While traversing the wilds of Williamsburg on New Year’s Day, 2014, I stumbled on a forlorn, windswept concrete traffic triangle that is likely little frequented by even area denizens. The name of this plaza reminded me that several miles away, a new mayor, Bill DeBlasio, was taking the oath of office, and that in 2013, the Queensboro Bridge was renamed, or subtitled, depending on what you prefer, as the Ed Koch Bridge.
The 20th Century has seen a number of mayors who were larger than life, including Fiorello LaGuardia: the Little Flower, among NYC’s most colorful mayors, served three terms from 1932-1945, and is remembered by two busts (LaGuardia Houses in the Lower East Side and in the Marine Air Terminal, Queens) a statue on the Greenwich Village street named for him, one of NYC’s two major airports, and a community college in Queens. On Broadway, he was played by Tom Bosley, later Richie Cunningham’s father on TV’s Happy Days, in 1961. A restaurant near Lincoln Center bears his first name.
Robert A. Van Wyck, NYC’s first mayor after the 1898 5-borough consolidation, had a major north-south boulevard, later an expressway, named for him, as well as a Jamaica junior high school; Brooklyn’s Seth Low enjoys a park and a public school in Gravesend, Brooklyn; George B. McClellan, Junior, who was the mayor from 1904-1909, was the son of Civil War General McClellan (who clashed with Lincoln and ran for President against him). He presided over the opening of NYC’s subway system October 27, 1904 and took the controls of the first train to rumble through the tunnel. He seemingly has no major NYC monuments, though his father has a Bronx street in High Bridge named for him. His successor’s memorial, the William Jay Gaynor Memorial is rather prominent in Cadman Plaza, Brooklyn.
John Purroy Mitchel, the youngest elected mayor in NYC history, has a prominent gilded bust at a Central Park entrance at 5th Avenue and 91st Street, as well as a pair of flagpoles outside the New York Public Library at 5th Avenue and 41st street. John F. Hylan is honored by a housing project near his old house in Bushwick, as well as a major boulevard in Staten Island. Jimmy Walker, his successor, left office under a cloud of corruption though James J. Walker Park, on St.Lukes Place and Hudson Street opposite his former townhouse is named for him, and he was played by Bob Hope in the movies and by Frank Gorshin on Broadway.
Ardolph Kline, John P. O’Brien, William O’Dwyer, and Vincent Impelliteri served with distinction in the 20th Century, but are little-remembered. If there are any schools or plazas named for any of them, let me know.
Robert F. Wagner Junior, a scion of a powerful political family who served three terms from January 1, 1954—January 1, 1966, is honored by the Robert F. Wagner, Jr. Secondary School For Arts And Technology in Astoria, Queens, and Robert F. Wagner Jr. Park in Battery Park City.
Abraham Beame, who presided over NYC’s fiscal crisis in the mid-1970s in which the city nearly declared bankruptcy (and left office with a $200M surplus) seemingly has no public memorials in town, except for a street tree at 3rd Avenue near East 34th planted by him in 1977. David Dinkins, NYC’s first African-American mayor, is remembered by a pedestrian plaza, David Dinkins Circle, at the Flushing Meadows-Corona Park entrance. Dinkins, an avid tennis fan, helped secure funding for Arthur Ashe Stadium, where the US Open is held each summer. Mayors Rudolph Giuliani and Michael Bloomberg are not yet honored by any public memorials [as of January 2014].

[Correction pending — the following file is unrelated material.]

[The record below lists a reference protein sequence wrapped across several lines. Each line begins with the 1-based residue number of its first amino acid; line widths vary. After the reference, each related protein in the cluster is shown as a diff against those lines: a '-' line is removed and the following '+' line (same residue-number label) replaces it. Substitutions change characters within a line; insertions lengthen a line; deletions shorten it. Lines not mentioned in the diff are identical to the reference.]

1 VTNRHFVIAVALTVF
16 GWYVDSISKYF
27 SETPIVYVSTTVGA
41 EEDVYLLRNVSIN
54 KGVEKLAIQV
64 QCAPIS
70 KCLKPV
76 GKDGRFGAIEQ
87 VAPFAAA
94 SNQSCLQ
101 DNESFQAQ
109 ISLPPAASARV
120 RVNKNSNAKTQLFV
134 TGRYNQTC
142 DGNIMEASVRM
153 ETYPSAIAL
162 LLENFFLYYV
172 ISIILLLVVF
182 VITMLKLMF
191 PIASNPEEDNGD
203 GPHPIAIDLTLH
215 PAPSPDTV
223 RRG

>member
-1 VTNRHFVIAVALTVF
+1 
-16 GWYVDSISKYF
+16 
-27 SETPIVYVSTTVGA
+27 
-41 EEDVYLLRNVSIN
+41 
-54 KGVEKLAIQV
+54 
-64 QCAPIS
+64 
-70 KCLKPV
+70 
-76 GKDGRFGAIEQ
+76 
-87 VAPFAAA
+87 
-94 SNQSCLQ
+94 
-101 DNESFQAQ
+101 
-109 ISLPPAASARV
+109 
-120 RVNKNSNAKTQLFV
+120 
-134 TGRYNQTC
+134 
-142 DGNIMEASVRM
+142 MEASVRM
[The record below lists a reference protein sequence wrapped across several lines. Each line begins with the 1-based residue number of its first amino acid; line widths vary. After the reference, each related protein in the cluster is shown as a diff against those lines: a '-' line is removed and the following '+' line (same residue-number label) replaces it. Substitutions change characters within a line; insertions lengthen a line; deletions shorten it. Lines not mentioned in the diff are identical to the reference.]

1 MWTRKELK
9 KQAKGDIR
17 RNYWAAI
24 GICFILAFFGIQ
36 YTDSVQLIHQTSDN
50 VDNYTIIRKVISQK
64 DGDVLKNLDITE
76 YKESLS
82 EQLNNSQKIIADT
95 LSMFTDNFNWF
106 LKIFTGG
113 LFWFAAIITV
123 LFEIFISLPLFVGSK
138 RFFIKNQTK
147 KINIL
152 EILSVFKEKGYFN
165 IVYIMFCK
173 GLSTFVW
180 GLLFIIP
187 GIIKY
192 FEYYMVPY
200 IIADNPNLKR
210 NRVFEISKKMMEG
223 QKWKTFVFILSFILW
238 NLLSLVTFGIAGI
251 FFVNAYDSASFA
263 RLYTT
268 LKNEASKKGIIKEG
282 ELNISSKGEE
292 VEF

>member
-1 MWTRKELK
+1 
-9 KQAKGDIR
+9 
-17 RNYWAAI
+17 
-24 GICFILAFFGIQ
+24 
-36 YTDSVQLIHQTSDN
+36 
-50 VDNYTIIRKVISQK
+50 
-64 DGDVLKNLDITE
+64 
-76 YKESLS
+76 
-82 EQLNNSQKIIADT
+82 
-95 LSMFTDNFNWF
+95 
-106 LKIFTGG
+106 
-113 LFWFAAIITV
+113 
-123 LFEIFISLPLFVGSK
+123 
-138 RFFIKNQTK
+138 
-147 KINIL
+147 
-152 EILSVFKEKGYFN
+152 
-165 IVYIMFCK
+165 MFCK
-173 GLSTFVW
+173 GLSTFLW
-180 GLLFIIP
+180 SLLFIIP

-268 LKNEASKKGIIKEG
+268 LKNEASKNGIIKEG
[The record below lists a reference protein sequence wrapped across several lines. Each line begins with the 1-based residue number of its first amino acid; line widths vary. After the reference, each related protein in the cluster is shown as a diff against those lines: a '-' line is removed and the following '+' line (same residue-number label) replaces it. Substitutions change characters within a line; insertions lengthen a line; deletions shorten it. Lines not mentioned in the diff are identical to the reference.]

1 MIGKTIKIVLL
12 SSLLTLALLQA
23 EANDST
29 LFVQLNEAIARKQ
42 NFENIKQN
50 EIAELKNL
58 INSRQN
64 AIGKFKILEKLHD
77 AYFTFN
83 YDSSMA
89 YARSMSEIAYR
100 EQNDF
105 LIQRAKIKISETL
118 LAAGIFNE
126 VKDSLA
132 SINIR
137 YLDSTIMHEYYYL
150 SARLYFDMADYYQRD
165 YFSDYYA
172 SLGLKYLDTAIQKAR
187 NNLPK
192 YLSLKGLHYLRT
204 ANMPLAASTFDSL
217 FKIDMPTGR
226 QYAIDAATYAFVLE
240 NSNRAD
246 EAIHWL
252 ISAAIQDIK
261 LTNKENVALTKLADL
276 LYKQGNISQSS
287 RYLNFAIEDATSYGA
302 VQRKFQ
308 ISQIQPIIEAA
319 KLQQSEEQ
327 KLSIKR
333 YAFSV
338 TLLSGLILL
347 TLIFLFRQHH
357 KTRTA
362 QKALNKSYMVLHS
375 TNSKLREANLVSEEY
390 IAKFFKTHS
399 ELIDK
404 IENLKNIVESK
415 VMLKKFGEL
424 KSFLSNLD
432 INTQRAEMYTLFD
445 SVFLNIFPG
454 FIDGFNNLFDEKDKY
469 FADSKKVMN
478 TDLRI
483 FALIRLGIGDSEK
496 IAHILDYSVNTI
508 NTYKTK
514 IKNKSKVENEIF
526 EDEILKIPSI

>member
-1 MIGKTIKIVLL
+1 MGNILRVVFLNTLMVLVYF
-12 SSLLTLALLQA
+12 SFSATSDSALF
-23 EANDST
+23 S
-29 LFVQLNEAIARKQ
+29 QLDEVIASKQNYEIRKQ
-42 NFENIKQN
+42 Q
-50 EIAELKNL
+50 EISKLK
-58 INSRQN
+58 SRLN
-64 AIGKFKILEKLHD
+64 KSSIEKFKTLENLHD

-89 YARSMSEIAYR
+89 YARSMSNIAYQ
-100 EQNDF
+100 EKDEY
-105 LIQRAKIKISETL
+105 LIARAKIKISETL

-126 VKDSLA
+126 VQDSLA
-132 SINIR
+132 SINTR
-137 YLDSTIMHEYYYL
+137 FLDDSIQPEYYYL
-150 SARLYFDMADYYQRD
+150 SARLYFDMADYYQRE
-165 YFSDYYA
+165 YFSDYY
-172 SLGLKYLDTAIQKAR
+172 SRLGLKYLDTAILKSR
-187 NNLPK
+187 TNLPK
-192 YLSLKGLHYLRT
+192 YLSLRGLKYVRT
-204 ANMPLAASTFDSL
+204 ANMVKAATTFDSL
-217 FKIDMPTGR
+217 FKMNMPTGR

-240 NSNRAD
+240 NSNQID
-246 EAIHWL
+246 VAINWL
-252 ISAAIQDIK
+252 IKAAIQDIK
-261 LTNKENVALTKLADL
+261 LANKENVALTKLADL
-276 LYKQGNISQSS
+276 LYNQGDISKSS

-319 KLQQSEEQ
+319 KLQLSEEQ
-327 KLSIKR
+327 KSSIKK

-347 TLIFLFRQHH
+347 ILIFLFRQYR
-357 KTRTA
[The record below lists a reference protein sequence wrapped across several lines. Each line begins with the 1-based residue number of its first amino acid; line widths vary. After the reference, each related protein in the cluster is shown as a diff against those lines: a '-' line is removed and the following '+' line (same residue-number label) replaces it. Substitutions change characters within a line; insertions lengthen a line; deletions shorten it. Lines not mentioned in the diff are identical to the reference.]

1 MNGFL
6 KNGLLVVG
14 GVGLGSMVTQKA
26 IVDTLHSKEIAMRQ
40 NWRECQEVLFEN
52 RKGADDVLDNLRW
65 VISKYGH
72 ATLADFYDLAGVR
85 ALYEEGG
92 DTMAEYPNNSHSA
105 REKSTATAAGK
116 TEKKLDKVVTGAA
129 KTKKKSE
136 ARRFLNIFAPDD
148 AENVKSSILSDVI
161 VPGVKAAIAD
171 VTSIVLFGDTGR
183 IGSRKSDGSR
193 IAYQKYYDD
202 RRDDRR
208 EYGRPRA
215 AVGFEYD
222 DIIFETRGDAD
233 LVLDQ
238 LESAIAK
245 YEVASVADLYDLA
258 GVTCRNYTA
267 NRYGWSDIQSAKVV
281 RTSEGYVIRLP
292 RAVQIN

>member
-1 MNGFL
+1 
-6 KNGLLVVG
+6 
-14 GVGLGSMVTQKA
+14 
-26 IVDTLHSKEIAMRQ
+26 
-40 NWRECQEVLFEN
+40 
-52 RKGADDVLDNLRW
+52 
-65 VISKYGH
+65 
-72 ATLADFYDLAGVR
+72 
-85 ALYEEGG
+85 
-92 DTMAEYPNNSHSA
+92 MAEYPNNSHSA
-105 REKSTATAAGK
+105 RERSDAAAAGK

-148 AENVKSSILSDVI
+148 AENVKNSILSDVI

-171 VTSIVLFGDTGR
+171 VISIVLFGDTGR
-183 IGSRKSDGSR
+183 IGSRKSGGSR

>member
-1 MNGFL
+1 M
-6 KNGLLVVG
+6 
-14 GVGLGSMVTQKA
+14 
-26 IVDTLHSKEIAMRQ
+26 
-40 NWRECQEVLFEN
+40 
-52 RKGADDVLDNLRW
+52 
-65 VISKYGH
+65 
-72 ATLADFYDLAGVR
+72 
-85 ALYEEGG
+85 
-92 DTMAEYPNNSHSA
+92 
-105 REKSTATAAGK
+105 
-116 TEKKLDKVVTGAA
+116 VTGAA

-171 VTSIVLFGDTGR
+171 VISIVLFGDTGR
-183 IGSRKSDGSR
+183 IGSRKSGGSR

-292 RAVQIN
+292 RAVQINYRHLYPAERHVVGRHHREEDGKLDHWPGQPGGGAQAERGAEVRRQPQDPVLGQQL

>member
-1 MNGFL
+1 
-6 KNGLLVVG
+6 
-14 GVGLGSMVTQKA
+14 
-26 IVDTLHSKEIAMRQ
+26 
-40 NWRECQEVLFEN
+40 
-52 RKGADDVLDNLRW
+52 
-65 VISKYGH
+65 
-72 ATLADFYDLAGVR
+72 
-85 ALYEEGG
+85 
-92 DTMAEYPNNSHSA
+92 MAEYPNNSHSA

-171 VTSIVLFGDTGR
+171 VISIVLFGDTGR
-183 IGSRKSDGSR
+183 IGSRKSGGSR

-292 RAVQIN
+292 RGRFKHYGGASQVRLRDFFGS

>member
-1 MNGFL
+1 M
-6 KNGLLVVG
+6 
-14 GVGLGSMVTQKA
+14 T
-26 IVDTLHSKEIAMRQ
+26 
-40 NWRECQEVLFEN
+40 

John Lindsay Triangle can be found in a true triangle formed by Broadway, Lorimer Street and Throop Avenue in southern Williamsburg, almost at the point where Bedford-Stuyvesant begins. It was so named in 1998 by Rudy Giuliani’s parks Commissioner, Henry Stern.
Lindsay (1921-2000), elected in 1965, was the first NYC mayor in my consciousness. He was a tall, patricianly sort, part of a now-extinct breed: the liberal Republican (of which longtime Senator Jacob Javits was another member). He presided through the Swingin’ Sixties and into the 1970s, entertaining a Presidential run in the spring of 1972. Just as deBlasio is the first elected Democratic mayor in 20 years, so was Lindsay the first elected Republican mayor in 24 years, since LaGuardia won in 1941. He was forced to deal with a transit strike upon taking office, and his failure in cleaning up after a snowstorm, especially in Queens, in February 1969, led to his defeat in Republican primaries for mayor to John Marchi, a longtime Staten Island politician. He ran as an independent and squeaked into City Hall again. His tenure is considered middling at best, though he instituted reforms in NYPD minority recruitment and added to the cityscape with small “vest pocket” parks. However, the city was roiled by strikes, unrest in the Vietnam War era and there was a general feeling that the city’s problems were too much for one man to deal with. A biography of John Lindsay was titled The Ungovernable City.
Given all that, though, Lindsay Plaza, on land ultimately ceded from the colonial-era Wyckoff family (Pieter Claesen Wyckoff, from Holland, built the city’s oldest still-standing house in East Flatbush) seems unduly isolated and sad. The three park benches standing there are replicas of old-school park benches that were used in the early part of the 20th Century. Other than that, it’s flat pavement, some brick pavement and a few trees getting what sun is possible under an elevated train.
From the north end of Lindsay Triangle, a look west on Middleton Street reveals a good look at the King of All Brooklyn Buildings, One Hanson Place, aka the Williamsburg Bank Tower.